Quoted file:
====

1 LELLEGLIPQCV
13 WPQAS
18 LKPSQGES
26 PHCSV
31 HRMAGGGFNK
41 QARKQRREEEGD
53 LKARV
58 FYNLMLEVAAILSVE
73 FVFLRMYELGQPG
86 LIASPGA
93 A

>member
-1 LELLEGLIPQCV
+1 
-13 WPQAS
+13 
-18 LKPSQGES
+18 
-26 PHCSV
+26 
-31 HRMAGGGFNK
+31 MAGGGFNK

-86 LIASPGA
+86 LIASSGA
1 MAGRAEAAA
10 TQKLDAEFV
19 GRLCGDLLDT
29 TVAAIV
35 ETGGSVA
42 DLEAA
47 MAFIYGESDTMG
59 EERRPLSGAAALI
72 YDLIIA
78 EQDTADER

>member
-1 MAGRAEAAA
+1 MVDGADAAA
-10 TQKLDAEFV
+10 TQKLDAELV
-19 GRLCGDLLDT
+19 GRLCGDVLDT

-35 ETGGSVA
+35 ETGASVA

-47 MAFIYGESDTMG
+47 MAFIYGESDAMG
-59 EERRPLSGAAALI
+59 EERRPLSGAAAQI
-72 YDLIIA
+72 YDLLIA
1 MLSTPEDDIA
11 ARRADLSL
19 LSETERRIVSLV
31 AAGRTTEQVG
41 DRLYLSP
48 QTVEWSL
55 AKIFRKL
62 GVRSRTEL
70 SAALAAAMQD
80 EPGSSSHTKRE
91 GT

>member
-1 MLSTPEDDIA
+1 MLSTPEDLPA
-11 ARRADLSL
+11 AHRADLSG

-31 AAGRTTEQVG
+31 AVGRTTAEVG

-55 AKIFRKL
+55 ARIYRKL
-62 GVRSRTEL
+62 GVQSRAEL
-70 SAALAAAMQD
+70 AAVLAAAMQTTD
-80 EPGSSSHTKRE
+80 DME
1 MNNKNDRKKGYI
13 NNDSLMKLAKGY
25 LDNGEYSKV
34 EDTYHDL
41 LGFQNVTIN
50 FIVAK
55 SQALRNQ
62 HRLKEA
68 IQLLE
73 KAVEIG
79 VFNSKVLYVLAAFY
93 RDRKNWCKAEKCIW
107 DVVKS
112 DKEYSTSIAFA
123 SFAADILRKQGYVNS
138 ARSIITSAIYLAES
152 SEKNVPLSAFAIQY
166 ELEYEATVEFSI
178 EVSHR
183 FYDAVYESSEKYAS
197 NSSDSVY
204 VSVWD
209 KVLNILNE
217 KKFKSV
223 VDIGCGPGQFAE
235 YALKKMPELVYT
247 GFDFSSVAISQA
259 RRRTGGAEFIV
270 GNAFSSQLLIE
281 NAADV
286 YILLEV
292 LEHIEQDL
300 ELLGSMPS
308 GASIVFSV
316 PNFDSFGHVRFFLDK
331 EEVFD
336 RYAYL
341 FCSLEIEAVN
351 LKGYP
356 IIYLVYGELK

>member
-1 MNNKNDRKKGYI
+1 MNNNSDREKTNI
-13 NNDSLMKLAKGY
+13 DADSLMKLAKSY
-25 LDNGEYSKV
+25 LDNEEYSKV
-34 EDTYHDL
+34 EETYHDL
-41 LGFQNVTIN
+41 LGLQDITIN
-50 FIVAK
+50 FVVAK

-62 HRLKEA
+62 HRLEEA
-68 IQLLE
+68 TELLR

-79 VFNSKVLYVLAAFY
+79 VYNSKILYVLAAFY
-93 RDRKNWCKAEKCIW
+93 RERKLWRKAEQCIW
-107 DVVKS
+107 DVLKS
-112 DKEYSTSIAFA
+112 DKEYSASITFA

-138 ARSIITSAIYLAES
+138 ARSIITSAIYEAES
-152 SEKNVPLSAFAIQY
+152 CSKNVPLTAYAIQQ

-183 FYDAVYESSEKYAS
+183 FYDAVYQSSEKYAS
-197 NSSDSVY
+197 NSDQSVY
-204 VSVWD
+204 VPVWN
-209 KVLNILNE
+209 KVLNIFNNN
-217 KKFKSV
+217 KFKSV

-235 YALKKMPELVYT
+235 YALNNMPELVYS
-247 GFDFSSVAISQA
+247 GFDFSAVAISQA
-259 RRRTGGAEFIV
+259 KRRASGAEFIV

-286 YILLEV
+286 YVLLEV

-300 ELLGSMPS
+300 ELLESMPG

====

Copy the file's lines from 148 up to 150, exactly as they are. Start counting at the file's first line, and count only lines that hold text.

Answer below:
+197 NSDQSVY
-204 VSVWD
+204 VPVWN